Introduction

In December 2014 the High Court’s judgment in this test case left NRAM (previously Northern Rock PLC) with a potential liability of £258 million. This was as a consequence of NRAM using the same paperwork for both regulated and unregulated agreements, including for the wider suite of pre-contractual and contractual documentation between 1999 and March 2008. The High Court’s view was that as a result this gave customers with such unregulated agreements the same rights and remedies as customers with standard regulated agreements.

Unfortunately for NRAM, the statements it provided in line with its s.77A responsibilities were defective. Consequently, customers with standard regulated agreements who received such defective statements had no liability to pay interest or default sums in respect of the period of non-compliance. The High Court’s view was that customers with unregulated agreements also had no liability for interest or default sums due to their contractual paperwork also stating that the agreement was regulated. As mentioned, NRAM’s total liability has been estimated as potentially £258 million.

Unsurprisingly NRAM sought to appeal the High Court’s judgment.

The Court of Appeal

The Court of Appeal identified five potential issues to address as to whether customers who took out unsecured loans of more than £25,000 under agreements that incorrectly stated they were regulated by the CCA were entitled to the same rights and remedies as customers with agreements that were regulated by the CCA:

whether it is possible to ‘contract in’ to the CCA;

whether the provisions of the CCA were incorporated into the agreement;

whether NRAM expressly or impliedly agreed that the borrower was to have the protections available under the CCA, irrespective or not it actually did;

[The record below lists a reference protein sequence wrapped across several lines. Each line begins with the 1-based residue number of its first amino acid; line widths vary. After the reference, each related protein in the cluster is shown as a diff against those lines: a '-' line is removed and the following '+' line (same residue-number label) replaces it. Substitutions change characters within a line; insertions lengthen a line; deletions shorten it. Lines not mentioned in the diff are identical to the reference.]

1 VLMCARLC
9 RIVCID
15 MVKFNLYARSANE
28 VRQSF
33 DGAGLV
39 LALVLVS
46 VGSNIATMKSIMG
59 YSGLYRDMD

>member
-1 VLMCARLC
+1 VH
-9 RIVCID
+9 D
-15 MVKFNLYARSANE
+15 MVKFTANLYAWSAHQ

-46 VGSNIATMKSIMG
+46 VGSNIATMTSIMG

if the statutory wording in the relevant statements did not constitute a contractual term, whether it gave rise to an estoppel;

whether there was a representation or warranty that the agreement was a regulated agreement when it was not.

Contracting In To The CCA

The Court was of the opinion that it was conceptually possible for parties to contract into the Act and subsequently give the court’s the power to enforce. However, this could only be achieved through very clear wording and in NRAM’s case no such wording was present. Touching on this point from a different angle later in the judgment, the Court’s view on the whole in relation to ‘contracting in’ seems to be that parties cannot do so on a wholesale basis to allow the provisions to apply. Instead, they need to use wording that clearly indicates that it is the parties’ intention that the provisions apply. Quoting an article by Mr R.E. Megarry:

“The difference is between saying, ‘The Acts shall apply’ and saying, ‘I agree to your having by contract the same rights as if the Acts applied’.”

Incorporating CCA Provisions In To The Agreement

On this point the Court gave a clear judgment that was extremely favorable from a lender’s perspective. The agreement did not expressly incorporate any specific rights or remedies under the CCA into the agreement, such as by stating “you (the consumer) are entitled to the rights available under s.77A of the Consumer Credit Act 1974”. The question before the Court on this issue therefore was whether the term “regulated by the Consumer Credit Act” expressly incorporated the provisions of the CCA en masse. 

As touched upon above in relation to contracting in wholesale, the Court of Appeal disagreed with High Court’s view that the phrase “regulated by” was sufficient to incorporate the provisions of the CCA, instead taking the view that the phrase “regulated by” was a statement of fact. In the Court of Appeal’s view these words were not clear words of incorporation.